If your cat has been diagnosed with feline herpesvirus (FHV), you may have a lot of questions. You are not alone—more than 50% of cats have FHV, but many show no signs. FHV is the No. 1 cause of viral respiratory problems in cats, and can also affect their eyes. Here are some facts about FHV and your cat.
What is feline herpesvirus?
FHV is in the same family as the human herpesvirus, but is species specific and affects only cats. As with human herpesvirus, the infection can be acute, and then the virus goes into a latent stage in the nervous system. Stressors such as a household changes, illness, boarding, travel, or corticosteroid use can reactivate the latent stage and cause renewed viral replication in the cat’s body.
How is a cat infected with feline herpesvirus?
FHV infection is through direct contact with virus particles. This can be from the saliva, nose, or eye discharge of an infected cat, or from contaminated inanimate objects (i.e., clothing, toys, or food and water dishes).
How does feline herpesvirus affect eyes?
Ocular disease because of FHV is not always accompanied by respiratory signs. FHV infection can cause the following eye conditions:
- Conjunctivitis — The tissue under the eyelids is called the “conjunctiva” and inflammation can result in swelling (i.e., chemosis), squinting (i.e., blepharospasm), and discharge. The conjunctiva can become so inflamed that kittens develop a partial or complete conjunctival adhesion (i.e., symblepharon), which may affect their vision for life.
- Ulcerative keratitis — “Keratitis” means inflammation of the eye’s outer layer (i.e., corneal epithelium). Inflammation can cause erosions or ulcerations in the cornea, which may appear tree-like (i.e., dendritic), or as a single large ulcer in one geographic location. Corneal ulcers can cause scarring, and a deep corneal ulcer (i.e., descemetocele) can cause an eye rupture.
- Eosinophilic or stromal keratitis — This condition is an immunologic reaction to FHV that causes white plaques on the cornea, and can result in blindness.
- Corneal sequestrum — A “sequestrum” is a brown or black spot that develops when a piece of the cornea dies off, and is rejected by surrounding healthy tissue. Although initially painless, the eye will become sore over time. Persian cats seem particularly predisposed.
- Keratoconjunctivitis sicca — Otherwise known as “dry eye” or “KCS,” tear production deficiencies can be caused by the virus infecting the tear-producing glands.
How is feline herpesvirus diagnosed?
A thorough history, examination, and testing by your veterinarian is the first step toward an FHV diagnosis. A PCR test can detect feline herpesvirus DNA in nasal, oral, or conjunctival swabs during the active stage, but since FHV is common in asymptomatic cats, a positive result is not definitive that the virus is causing the current illness. If your cat does not respond to standard treatment for respiratory or ocular conditions, that suggests they may have FHV.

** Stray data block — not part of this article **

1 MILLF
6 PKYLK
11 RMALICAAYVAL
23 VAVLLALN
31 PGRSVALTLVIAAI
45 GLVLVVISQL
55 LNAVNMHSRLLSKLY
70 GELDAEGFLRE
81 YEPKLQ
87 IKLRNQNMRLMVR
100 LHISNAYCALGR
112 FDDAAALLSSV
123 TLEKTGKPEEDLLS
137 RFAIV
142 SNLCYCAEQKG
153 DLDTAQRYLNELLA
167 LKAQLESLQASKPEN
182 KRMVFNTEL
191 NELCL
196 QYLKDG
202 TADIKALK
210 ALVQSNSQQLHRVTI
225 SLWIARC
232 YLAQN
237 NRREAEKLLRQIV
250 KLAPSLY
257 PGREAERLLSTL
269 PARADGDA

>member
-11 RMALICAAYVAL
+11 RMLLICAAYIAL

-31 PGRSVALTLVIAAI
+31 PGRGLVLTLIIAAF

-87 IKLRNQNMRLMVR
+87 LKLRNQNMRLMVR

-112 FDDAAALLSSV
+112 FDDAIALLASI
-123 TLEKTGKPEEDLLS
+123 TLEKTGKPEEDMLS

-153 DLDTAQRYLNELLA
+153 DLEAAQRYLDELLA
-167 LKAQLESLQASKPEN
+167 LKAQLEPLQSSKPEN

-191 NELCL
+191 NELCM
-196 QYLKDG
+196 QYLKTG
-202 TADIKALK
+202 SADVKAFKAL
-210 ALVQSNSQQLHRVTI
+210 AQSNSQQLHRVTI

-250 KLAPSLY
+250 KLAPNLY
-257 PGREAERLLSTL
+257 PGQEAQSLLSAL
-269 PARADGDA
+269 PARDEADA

How is feline herpesvirus treated?
FHV treatment depends on disease severity. More advanced ocular lesions can require surgical procedures to address corneal damage and promote healing. Treating the virus involves a multi-modal approach that can include:
- Antivirals — Antiviral medications inhibit, rather than destroy the virus. Topical antiviral eye drops, such as idoxuridine, trifluridine, or cidofovir, are often used, and require frequent administration. Oral antiviral medications, such as the human drug famciclovir, can be effective FHV treatment, and is also secreted in tears.
- Antibiotics — Secondary bacterial infections can complicate treatment for an FHV infection. Topical antibiotic eye drops are often used to control the infection severity.
- L-Lysine — Oral supplementation with L-lysine can reduce the severity of FHV conjunctivitis, and prevent reactivation of latent infections.
- Probiotics — Certain brands of probiotics can decrease the severity of FHV.
- Hyaluronate — Hyaluronate eye drops can support the conjunctiva cells and help maintain adequate moisture to keep a cat more comfortable.
- Polyprenyl immunostimulant — This biological product stimulates cellular immunity against FHV and can reduce disease severity.
- Interferon — Interferon may reduce the viral spread of FHV and decrease clinical signs associated with acute infection.
What is the prognosis for feline herpesvirus?
The acute phase of FHV can be addressed with medications or surgery, but almost all cats will be lifelong carriers. Some cats will experience reactivation of the latent stage, with periodic flare-ups. Reactivation signs may be milder than the initial acute phase, but ocular manifestations are common.
How can feline herpesvirus be prevented?
The upper respiratory complex (i.e., FVRCP) vaccine can lessen the severity of FHV infection, but is not 100% effective for prevention. FHV is contagious, so avoiding group situations and practicing good hygiene is essential.
The Veterinary Vision Center team is here to support your cat’s eye health and help them live a good quality of life by your side. Don’t hesitate to contact us if you have questions or concerns about herpesvirus and your cat.
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